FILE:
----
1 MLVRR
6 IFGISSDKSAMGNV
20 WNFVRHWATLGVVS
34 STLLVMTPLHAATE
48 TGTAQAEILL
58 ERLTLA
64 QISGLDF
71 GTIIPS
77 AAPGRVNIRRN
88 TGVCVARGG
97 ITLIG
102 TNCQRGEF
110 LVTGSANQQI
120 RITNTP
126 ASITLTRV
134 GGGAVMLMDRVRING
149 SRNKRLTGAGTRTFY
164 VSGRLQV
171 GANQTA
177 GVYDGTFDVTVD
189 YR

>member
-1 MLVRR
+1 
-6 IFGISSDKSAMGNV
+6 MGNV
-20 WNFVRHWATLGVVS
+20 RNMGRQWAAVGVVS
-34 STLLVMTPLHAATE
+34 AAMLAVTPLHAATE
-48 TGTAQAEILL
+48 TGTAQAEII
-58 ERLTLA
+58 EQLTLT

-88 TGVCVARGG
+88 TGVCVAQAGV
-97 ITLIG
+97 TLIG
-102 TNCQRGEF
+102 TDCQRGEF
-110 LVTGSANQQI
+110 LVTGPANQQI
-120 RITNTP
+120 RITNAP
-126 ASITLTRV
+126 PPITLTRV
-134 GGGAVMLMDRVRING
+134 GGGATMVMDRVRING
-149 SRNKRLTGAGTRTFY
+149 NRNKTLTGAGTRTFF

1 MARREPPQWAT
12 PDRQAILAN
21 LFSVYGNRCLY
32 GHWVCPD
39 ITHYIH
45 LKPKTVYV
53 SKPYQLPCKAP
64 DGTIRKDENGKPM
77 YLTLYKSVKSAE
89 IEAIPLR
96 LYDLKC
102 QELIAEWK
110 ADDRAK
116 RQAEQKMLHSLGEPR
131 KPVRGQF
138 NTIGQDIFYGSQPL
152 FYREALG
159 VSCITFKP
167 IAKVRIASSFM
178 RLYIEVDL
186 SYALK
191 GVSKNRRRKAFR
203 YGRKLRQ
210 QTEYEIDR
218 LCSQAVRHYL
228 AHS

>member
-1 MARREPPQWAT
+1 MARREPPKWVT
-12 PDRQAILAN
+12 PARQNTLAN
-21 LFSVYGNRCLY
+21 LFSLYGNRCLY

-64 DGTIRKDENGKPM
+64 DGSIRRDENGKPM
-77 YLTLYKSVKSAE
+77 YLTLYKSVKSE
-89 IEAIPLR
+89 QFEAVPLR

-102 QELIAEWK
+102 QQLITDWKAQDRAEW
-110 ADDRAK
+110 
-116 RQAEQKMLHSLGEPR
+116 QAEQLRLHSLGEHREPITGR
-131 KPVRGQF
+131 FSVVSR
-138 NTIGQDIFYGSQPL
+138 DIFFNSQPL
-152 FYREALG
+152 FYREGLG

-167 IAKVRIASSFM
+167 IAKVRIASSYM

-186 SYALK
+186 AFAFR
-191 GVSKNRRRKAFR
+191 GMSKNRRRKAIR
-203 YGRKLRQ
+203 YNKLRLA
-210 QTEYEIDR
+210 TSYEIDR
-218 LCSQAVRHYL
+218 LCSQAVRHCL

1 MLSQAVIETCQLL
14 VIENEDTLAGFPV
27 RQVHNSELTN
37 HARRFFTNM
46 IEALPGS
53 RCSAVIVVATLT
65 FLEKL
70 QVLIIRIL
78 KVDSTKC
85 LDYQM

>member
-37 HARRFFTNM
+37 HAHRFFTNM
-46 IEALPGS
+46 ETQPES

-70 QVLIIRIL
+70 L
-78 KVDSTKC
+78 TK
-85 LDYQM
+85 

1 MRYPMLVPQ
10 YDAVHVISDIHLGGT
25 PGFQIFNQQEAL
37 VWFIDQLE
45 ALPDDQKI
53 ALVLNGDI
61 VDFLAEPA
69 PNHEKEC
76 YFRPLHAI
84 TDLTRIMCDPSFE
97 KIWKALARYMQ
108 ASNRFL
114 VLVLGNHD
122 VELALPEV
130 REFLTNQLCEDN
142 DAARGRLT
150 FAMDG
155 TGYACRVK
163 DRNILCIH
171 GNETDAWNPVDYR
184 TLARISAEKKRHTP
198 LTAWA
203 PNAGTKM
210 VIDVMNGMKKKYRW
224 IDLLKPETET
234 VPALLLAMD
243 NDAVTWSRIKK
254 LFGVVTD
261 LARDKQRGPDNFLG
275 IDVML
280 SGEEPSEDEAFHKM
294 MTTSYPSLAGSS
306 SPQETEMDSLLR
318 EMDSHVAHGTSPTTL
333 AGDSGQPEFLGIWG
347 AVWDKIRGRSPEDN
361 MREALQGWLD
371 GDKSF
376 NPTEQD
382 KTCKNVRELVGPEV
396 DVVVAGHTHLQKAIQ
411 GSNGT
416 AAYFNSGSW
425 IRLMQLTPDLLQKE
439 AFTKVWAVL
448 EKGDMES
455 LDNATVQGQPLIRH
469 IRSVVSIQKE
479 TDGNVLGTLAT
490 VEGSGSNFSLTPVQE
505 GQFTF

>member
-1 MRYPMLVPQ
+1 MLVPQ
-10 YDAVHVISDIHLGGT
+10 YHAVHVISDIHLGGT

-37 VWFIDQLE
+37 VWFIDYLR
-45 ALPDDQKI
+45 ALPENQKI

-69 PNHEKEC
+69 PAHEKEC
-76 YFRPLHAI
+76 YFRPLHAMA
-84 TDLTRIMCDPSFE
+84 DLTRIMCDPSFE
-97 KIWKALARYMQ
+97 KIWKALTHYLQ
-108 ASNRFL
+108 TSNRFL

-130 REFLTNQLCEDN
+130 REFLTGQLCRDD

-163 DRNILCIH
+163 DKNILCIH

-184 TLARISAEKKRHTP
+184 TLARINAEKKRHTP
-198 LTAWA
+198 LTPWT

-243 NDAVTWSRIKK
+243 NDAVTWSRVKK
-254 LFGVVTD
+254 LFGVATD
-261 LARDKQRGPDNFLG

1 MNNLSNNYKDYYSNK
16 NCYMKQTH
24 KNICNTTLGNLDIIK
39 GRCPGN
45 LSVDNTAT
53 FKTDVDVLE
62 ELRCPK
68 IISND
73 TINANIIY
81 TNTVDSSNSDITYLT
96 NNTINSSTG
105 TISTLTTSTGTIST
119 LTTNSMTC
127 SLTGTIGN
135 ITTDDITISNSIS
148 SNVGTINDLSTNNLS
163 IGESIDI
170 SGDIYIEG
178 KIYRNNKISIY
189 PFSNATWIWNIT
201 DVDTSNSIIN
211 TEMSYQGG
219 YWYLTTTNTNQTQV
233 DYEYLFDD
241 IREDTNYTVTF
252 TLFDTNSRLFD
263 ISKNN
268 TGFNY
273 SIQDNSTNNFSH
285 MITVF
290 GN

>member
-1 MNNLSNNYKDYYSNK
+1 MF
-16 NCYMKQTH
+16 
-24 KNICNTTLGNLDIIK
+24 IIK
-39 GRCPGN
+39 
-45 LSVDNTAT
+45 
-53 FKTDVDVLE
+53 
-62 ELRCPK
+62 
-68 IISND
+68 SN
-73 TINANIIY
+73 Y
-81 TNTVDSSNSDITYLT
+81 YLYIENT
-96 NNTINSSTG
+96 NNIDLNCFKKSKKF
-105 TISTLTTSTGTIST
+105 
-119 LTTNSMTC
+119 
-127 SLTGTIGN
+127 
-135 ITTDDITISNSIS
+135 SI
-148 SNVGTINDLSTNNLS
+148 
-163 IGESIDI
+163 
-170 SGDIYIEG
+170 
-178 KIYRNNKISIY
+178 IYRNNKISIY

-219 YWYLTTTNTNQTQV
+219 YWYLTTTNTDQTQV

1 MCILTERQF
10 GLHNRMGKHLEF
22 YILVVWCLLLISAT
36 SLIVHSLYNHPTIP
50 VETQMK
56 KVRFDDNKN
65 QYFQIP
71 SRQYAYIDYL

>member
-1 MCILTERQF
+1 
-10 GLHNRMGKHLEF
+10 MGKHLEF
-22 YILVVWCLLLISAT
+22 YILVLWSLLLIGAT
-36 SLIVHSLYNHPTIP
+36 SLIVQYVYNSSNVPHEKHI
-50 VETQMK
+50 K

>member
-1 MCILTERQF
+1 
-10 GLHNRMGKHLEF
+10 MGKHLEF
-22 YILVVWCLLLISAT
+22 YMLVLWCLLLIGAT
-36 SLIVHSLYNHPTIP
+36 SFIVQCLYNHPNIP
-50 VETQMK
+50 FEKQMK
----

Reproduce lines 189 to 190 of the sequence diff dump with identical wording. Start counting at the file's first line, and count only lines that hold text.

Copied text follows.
-10 YDAVHVISDIHLGGT
+10 YHAVHVISDIHLGGT